KBOO's locally produced environmental series. This edition: A proposal by the Bush administration will eliminate science as a factor in determining whether or not federal projects (dams, highway construction, mines, etc) might threaten protected species. Instead, federal agencies will make the determination without the benefit of wildlife scientist studies. Developers and others opposed to the Endangered Species Act are thrilled. Environmental activists are outraged.
Host Marlene Howell substitutes for Barbara Bernstein today, bringing two main topics to the table.
First up, she invites opinions on Patriarchy versus Matriarchy as it relates to the wholesale Commodification of the entire planet's resources versus Sustainability. Is it even possible for our species (let alone mostother species) to survive our greed?
Part two of today's show asks the listenership: "What are YOU going to do TODAY to express your environmental values?" This is not meant as an esoteric question, but a practical one, inviting real behaviors that can be practiced today by average citizens to protect and preserve our lifeline.
Marlene Howell guest hosts and takes calls on the environment and gender issues related to environmentalism. Among the issues she discusses is the action to force Kimberly-Clark to stop purchasing pulp from destructive logging operations in Canada's Boreal Forest. For information on that action, call Lindsey Allen at Greenpeace, 415 710-5601.
Julian Darley speaks on The Post Carbon World. Julian Darley is the founder of Post Carbon Institute headquartered in Sebastopol, California. He is the author of High Noon for Natural Gas and the co-author of Relocalize Now!
Continuing their discussion of sustainable cities, aired last week, Bill Resnick and urban environmentalist Mike Houck consider social equity. A city cannot be sustainable without insuring that all its residents have good jobs and decent income. They also discuss how to manage growth. To hear Part 1, click here.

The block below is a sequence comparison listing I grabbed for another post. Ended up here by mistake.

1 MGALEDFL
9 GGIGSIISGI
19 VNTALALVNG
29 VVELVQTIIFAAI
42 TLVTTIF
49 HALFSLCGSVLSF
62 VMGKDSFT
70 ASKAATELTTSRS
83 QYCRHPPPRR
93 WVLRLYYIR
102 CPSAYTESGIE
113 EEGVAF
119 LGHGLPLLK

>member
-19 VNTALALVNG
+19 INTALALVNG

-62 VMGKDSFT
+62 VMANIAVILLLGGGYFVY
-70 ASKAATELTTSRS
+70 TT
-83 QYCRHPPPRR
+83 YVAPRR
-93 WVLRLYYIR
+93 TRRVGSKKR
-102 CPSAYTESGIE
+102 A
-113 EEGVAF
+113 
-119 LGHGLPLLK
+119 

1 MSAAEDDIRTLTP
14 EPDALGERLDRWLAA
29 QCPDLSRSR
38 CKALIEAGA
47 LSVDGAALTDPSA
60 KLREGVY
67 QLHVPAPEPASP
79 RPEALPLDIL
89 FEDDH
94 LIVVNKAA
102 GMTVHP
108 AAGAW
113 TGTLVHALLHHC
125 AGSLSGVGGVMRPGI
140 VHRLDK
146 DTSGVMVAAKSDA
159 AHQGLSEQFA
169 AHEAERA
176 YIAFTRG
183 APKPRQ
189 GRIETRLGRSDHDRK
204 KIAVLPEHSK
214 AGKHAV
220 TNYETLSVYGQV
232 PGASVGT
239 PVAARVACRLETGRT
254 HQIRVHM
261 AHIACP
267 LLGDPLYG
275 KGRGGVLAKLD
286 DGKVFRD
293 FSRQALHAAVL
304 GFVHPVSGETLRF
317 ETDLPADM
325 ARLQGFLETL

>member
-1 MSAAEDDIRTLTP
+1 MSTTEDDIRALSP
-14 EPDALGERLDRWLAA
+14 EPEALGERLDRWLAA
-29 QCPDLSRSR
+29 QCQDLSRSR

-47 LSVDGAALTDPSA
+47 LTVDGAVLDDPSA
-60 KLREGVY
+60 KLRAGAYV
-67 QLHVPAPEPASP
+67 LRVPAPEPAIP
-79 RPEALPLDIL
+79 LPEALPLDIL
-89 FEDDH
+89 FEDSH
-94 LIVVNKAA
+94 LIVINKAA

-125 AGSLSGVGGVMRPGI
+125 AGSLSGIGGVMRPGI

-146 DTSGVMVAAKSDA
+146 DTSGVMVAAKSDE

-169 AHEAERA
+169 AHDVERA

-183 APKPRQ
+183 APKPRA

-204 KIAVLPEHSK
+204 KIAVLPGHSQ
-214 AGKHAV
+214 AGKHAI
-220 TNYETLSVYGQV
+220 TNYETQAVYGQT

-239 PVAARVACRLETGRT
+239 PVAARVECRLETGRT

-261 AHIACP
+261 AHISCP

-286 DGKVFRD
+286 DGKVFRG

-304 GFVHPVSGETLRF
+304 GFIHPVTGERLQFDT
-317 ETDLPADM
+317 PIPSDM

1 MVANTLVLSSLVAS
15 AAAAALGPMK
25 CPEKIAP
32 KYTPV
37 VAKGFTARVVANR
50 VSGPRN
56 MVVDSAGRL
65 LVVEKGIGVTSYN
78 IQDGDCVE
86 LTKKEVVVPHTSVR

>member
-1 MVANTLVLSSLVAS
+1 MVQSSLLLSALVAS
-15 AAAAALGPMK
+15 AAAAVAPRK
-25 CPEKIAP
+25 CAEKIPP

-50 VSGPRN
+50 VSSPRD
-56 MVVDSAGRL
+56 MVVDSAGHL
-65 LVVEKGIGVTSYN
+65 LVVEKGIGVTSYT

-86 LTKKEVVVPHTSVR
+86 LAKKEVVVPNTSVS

Today, host Barbara Bernstein (The Media Project) covers the Olympics from the point of view of the environment. What was China like last year, what is it like right now, and what will it likely look like a year from now?
Hosted by Tom Becker, this program discusses green and sustainable cities, J.M. Coetzee's South African boyhood, being distracted from important lies by trivial ones, and how the first labor party was born 180 years ago in Philadelphia. To hear the whole show, click on the arrow above. To hear the pieces separately, follow their links below:
Bill Resnick talks with urban naturalist Mike Houck of the Audubon Society and the Urban Greenspaces Institute. They discuss many of the issues around making Portland part of a natural, sustainable environment in this two-part interview. We hear Part 1 on this program; Part 2 will be aired next week.
Host Joe Uris leads a discusssion of environmental issues like water, air and energy with an emphasis on energy consumption in the U.S. and the world. Of course, politics and history eek their way into the show.
We do apologize, but due to technical difficulties recording the show, the last 10 minutes of the broadcast are missing from the webcast.